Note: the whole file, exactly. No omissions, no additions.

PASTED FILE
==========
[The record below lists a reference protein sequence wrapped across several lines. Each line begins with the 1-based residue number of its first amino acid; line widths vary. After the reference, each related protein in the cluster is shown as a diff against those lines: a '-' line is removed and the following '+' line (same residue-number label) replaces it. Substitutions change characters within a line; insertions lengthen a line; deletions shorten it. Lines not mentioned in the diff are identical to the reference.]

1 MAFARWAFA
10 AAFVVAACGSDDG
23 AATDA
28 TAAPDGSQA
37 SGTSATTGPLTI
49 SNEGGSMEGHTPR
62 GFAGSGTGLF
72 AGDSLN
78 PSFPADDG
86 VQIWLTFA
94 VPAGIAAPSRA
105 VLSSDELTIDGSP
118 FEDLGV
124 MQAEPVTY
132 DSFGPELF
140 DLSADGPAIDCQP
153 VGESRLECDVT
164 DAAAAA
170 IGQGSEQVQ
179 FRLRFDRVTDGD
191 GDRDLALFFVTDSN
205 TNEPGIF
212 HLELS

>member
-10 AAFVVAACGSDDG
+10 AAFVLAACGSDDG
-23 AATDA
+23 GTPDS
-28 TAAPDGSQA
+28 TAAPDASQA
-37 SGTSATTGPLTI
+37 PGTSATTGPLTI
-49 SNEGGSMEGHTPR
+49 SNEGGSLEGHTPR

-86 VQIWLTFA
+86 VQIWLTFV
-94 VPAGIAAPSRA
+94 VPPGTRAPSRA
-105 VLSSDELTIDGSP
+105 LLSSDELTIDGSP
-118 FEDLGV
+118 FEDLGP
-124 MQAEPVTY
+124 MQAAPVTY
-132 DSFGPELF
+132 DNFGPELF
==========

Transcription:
[The record below lists a reference protein sequence wrapped across several lines. Each line begins with the 1-based residue number of its first amino acid; line widths vary. After the reference, each related protein in the cluster is shown as a diff against those lines: a '-' line is removed and the following '+' line (same residue-number label) replaces it. Substitutions change characters within a line; insertions lengthen a line; deletions shorten it. Lines not mentioned in the diff are identical to the reference.]

1 MAFARWAFA
10 AAFVVAACGSDDG
23 AATDA
28 TAAPDGSQA
37 SGTSATTGPLTI
49 SNEGGSMEGHTPR
62 GFAGSGTGLF
72 AGDSLN
78 PSFPADDG
86 VQIWLTFA
94 VPAGIAAPSRA
105 VLSSDELTIDGSP
118 FEDLGV
124 MQAEPVTY
132 DSFGPELF
140 DLSADGPAIDCQP
153 VGESRLECDVT
164 DAAAAA
170 IGQGSEQVQ
179 FRLRFDRVTDGD
191 GDRDLALFFVTDSN
205 TNEPGIF
212 HLELS

>member
-10 AAFVVAACGSDDG
+10 AAFVLAACGSDDG
-23 AATDA
+23 GTPDS
-28 TAAPDGSQA
+28 TAAPDASQA
-37 SGTSATTGPLTI
+37 PGTSATTGPLTI
-49 SNEGGSMEGHTPR
+49 SNEGGSLEGHTPR

-86 VQIWLTFA
+86 VQIWLTFV
-94 VPAGIAAPSRA
+94 VPPGTRAPSRA
-105 VLSSDELTIDGSP
+105 LLSSDELTIDGSP
-118 FEDLGV
+118 FEDLGP
-124 MQAEPVTY
+124 MQAAPVTY
-132 DSFGPELF
+132 DNFGPELF